Dividend Irrelevance Theory
Much like their work on the capital-structure irrelevance proposition, Modigliani and Miller also theorized that, with no taxes or bankruptcy costs, dividend policy is also irrelevant. This is known as the "dividend-irrelevance theory", indicating that there is no effect from dividends on a company's capital structure or stock price.

MM's dividend-irrelevance theory says that investors can affect their return on a stock regardless of the stock's dividend. For example, suppose, from an investor's perspective, that a company's dividend is too big. That investor could then buy more stock with the dividend that is over the investor's expectations. Likewise, if, from an investor's perspective, a company's dividend is too small, an investor could sell some of the company's stock to replicate the cash flow he or she expected. As such, the dividend is irrelevant to investors, meaning investors care little about a company's dividend policy since they can simulate their own.

Bird-in-the-Hand Theory
The bird-in-the-hand theory, however, states that dividends are relevant. Remember that total return (k) is equal to dividend yield plus capital gains. Myron Gordon and John Lintner (Gordon/Litner) took this equation and assumed that k would decrease as a company's payout increased. As such, as a company increases its payout ratio, investors become concerned that the company's future capital gains will dissipate since the retained earnings that the company reinvests into the business will be less.

Gordon and Lintner argued that investors value dividends more than capital gains when making decisions related to stocks. The bird-in-the-hand may sound familiar as it is taken from an old saying: "a bird in the hand is worth two in the bush." In this theory "the bird in the hand' is referring to dividends and "the bush" is referring to capital gains.

Tax-Preference Theory
Taxes are important considerations for investors. Remember capital gains are taxed at a lower rate than dividends. As such, investors may prefer capital gains to dividends. This is known as the "tax Preference theory".

Additionally, capital gains are not paid until an investment is actually sold. Investors can control when capital gains are realized, but, they can't control dividend payments, over which the related company has control.

Capital gains are also not realized in an estate situation. For example, suppose an investor purchased a stock in a company 50 years ago. The investor held the stock until his or her death, when it is passed on to an heir. That heir does not have to pay taxes on that stock's appreciation.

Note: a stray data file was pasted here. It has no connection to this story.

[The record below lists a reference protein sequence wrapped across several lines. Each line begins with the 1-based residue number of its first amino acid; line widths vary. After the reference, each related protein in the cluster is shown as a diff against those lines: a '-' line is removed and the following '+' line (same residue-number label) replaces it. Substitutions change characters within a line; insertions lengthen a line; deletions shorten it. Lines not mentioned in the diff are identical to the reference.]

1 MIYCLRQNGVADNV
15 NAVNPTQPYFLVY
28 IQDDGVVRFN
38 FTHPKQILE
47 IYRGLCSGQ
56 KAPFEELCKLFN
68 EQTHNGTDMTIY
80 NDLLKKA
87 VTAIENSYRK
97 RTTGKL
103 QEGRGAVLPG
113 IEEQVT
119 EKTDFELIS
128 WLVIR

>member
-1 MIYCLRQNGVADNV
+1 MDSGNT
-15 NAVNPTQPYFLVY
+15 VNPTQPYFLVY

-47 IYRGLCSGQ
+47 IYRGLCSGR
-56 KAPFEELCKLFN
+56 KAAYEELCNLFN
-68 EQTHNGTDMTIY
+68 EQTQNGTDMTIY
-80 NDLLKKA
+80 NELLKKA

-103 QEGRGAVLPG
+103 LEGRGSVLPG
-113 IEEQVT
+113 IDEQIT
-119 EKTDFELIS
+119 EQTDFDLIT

The Dividend-Irrelevance Theory and Company Valuation
In the determination of the value of a company, dividends are often used. However, MM's dividend-irrelevance theory indicates that there is no effect from dividends on a company's capital structure or stock price.

MM's dividend-irrelevance theory says that investors can affect their return on a stock regardless of the stock's dividend.

For example, suppose, from an investor's perspective, that a company's dividend is too big. That investor could then buy more stock with the dividend that is over his or her expectations. Likewise, if, from an investor's perspective, a company's dividend is too small, an investor could sell some of the company's stock to replicate the cash flow he or she expected. As such, the dividend is irrelevant to investors, meaning investors care little about a company's dividend policy since they can simulate their own.

The Principal Conclusion for Dividend Policy

The dividend-irrelevance theory, recall, with no taxes or bankruptcy costs, assumes that a company's dividend policy is irrelevant. The dividend-irrelevance theory indicates that there is no effect from dividends on a company's capital structure or stock price.

MM's dividend-irrelevance theory assumes that investors can affect their return on a stock regardless of the stock's dividend. As such, the dividend is irrelevant to an investor, meaning investors care little about a company's dividend policy when making their purchasing decision since they can simulate their own dividend policy.

How Any Shareholder Can Construct His or Her Own Dividend Policy.
Recall that the MM's dividend-irrelevance theory says that investors can affect their return on a stock regardless of the stock's dividend. As a result, a stockholder can construct his or her own dividend policy.
  • Suppose, from an investor's perspective, that a company's dividend is too big. That investor could then buy more stock with the dividend that is over the investor's expectations.
  • Likewise, if, from an investor's perspective, a company's dividend is too small, an investor can sell some of the company's stock to replicate the cash flow the investor expected.

As such, the dividend is irrelevant to an investor, meaning investors care little about a company's dividend policy since they can simulate their own.
Dividend Growth Rate and the Effect of Changing Dividend Policy

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